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SAE Congress -

I reviewed articles from the SAE conferences on powertrain and fluid systems in Tampa, Fl of October 2004 and the Paris 2000 conference. See SAE SP-1894 and SP-1550. Here are some excepts:

A New Method of Measuring Aeration and Deaeration of Fluids, Morgan et al:
Air in oil causes oxidation, wasted power, higher oil temperatures, loss of lubricity among other adverse effects. Higher RPM increases aeration, so does increasing oil viscosity. (‘Just FYI).

Effect of Break-In and Operating Conditions on Piston Ring and Cylinder Bore Wear in SI (Spark-Ignition) Engines, Schneider et al:
The rate of wear is much higher within 15-20 minutes of start-up than after reaching normal operating temperature. There was a lot of data but I conclude that the initial start-up time period (first 20 minutes) result is 100 nanometers of wear whereas the steady state wear rate was only 4 nanometers per hour thereafter. (Hence we should be concerned about start-up oil thickness more than running thickness. This justifies the statement that 95 percent of engine wear occurs just after start-up).

Application of a Biodegradable Lubricant in Two Flexible Fuel Vehicles, Jesper Schramm:
Vegetable biodegradable oils were used showing good wear characteristics despite excessive thinning over time. (These may be next !)

The SMAC, Under Pressure Oil Aeration Measurement System in Running Engines, Bregent et al:
Oil aging, valve train and bearing problems and thermal problems occur with aeration. Below 110 C there is no problem but as one goes up the aeration ratio increases rapidly. (A cooler running engine from a thinner, faster flowing oil may lubricate better for this reason alone - aeration was a “hot” topic).

Development of the Sequence IV A Valve Train Wear Lubrication Test:part 1, Sagawa et al:
Viscosity data reveals that the more viscous oil did not significantly alter the cam angle of minimum oil film thickness. Of greater importance is the finding that the higher viscosity oil continued to exhibit boundary layer lubrication. (Ergo thicker is not necessarily better).
The effect of engine intake air humidity was significant so that tests are now done with specified humidity conditions.
It was postulated that fuel dilution of oil would elevate cam wear. Fuel dilution of 4.5 percent did not effect wear. (This would have the effect of lowering the viscosity about 1 grade).

The Effects of Crankcase Oil Viscosity on Engine Friction at Low Temperatures, Cockbill et al:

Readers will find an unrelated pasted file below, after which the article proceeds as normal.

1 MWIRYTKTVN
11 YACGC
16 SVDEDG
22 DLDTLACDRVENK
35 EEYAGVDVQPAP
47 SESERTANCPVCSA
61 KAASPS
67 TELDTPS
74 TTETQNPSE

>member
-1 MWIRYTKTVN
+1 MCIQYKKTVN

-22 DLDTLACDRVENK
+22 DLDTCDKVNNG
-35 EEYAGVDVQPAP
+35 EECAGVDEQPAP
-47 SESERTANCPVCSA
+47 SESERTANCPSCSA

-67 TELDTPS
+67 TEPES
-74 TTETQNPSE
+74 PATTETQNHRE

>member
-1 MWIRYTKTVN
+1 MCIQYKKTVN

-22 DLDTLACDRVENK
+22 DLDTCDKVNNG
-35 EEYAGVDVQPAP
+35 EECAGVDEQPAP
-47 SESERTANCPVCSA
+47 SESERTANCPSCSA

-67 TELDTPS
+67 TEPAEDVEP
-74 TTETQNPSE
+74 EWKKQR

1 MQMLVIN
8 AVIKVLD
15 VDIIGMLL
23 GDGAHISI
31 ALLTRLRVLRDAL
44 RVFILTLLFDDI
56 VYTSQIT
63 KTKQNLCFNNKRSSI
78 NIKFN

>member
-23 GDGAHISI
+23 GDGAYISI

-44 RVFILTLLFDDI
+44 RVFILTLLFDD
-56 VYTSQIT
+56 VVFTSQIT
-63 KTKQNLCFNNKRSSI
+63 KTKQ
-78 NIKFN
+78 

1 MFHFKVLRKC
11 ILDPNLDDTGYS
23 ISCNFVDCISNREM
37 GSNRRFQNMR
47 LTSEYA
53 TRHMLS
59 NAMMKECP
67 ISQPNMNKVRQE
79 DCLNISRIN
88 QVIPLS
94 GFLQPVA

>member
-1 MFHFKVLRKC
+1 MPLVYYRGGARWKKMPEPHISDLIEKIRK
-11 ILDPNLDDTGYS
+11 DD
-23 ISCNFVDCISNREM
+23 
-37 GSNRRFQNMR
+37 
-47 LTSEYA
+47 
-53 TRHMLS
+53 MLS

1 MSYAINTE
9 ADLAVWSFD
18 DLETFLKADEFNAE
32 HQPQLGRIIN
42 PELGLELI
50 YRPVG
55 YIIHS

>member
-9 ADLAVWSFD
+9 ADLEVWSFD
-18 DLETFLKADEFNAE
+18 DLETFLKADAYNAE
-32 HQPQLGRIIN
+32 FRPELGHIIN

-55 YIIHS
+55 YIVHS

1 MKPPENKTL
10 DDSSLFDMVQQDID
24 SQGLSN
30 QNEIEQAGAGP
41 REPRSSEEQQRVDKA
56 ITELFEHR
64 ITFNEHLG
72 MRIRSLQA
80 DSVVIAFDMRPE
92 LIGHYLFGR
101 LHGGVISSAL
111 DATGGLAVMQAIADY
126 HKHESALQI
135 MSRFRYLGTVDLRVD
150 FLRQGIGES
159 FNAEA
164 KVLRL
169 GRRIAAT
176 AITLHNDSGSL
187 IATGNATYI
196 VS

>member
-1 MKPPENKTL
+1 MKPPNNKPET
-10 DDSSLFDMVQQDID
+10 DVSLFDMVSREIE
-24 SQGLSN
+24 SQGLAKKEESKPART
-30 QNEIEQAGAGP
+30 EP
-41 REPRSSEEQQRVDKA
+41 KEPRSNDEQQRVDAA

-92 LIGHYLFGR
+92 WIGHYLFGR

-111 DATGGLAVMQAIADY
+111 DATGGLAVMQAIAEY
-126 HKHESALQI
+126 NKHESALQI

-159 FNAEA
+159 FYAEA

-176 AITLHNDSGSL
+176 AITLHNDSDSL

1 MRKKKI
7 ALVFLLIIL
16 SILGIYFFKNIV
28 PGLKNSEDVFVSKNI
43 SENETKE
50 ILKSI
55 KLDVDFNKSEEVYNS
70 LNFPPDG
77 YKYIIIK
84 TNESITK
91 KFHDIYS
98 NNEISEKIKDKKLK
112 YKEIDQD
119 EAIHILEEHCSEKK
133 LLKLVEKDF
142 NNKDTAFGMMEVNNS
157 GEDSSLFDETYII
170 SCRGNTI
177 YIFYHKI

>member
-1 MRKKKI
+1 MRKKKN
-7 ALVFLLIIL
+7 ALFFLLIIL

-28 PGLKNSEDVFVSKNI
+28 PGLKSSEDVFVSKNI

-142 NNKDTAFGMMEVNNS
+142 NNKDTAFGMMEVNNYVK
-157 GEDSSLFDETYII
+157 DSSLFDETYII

By using lower viscosity oils there is less friction, improved cold weather starting, improved fuel economy, a savings of starting system components and less wear by increasing the rate of oil pressurization and flow in the upper oil galleries.

Evaluation of Oil Performance Using the Tu High Temperature Engine Test With a View to Extending Oil Drain Intervals, Bouvier et al:
Oxidation and thickening is the limiting factor for oil longevity. Generally modern oils thin only 10 percent then thicken up to 60 percent within as little as 96 hrs. of operation ( -in the accelerated test engine. Let me comment that all test criteria are designed to mimic real engine operating conditions but at an accelerated rate).
There is accelerated acidification and corrosive wear that occurs.
Oil thickening was also time dependent. Thickening at 30,000 km was 2 times more when done over 21 months than over a 10 month period. (Change your oil every spring as I suggested before).

Development of the Sequence III G Engine Oil Certification Test, Clark et al:
Engine tests were made more severe again. (Over the years the oil ratings have improved but this has always been despite the increase in testing severity. It was III ...D, E, F, and is now III G). The oil inlet temperature was decreased from 155 to 150 C. The test was 80 and is now 100 hours. There were 8 oil level adjustments allowed now there are 5. The inlet engine air temperature was raised from 27 to 35 C. The engine load was increased 25 percent.
Despite all this the current 0W-20 oils were still GF-4 compliant and showed minimal wear characteristics as long as ZDP levels were higher than 0.03 percent. (The SM rated oils I have seen so far have levels of 0.08).

Other papers showed how they always consider older engines when formulating new oils for full backwards compatibility.
There was a lot on using thinner oils and how they do not result in excessive wear as previously feared. This is in part because of modern additives.

This stuff was very, very interesting. I will reiterate that you should use the latest, highest rated oil in your car regardless of it’s age. By definition all oils are backward compatible.
Use a grade thinner than you may at first think is best. Always use the oil with the lowest first number in the grade - use 0W-30 instead of 10W-30 and for many reasons use synthetic but mainly because of less wear and tear at start-up!

aehaas
 

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>>Development of the Sequence III G Engine Oil Certification Test, Clark et al:
Engine tests were made more severe again. (Over the years the oil ratings have improved but this has always been despite the increase in testing severity. It was III ...D, E, F, and is now III G). The oil inlet temperature was decreased from 155 to 150 C. The test was 80 and is now 100 hours. There were 8 oil level adjustments allowed now there are 5. The inlet engine air temperature was raised from 27 to 35 C. The engine load was increased 25 percent.
Despite all this the current 0W-20 oils were still GF-4 compliant and showed minimal wear characteristics as long as ZDP levels were higher than 0.03 percent. (The SM rated oils I have seen so far have levels of 0.08).<<

Please explain this portion in a little more detail. ie: what is ZDP? what is GF-4 compliant?

Thank You
 
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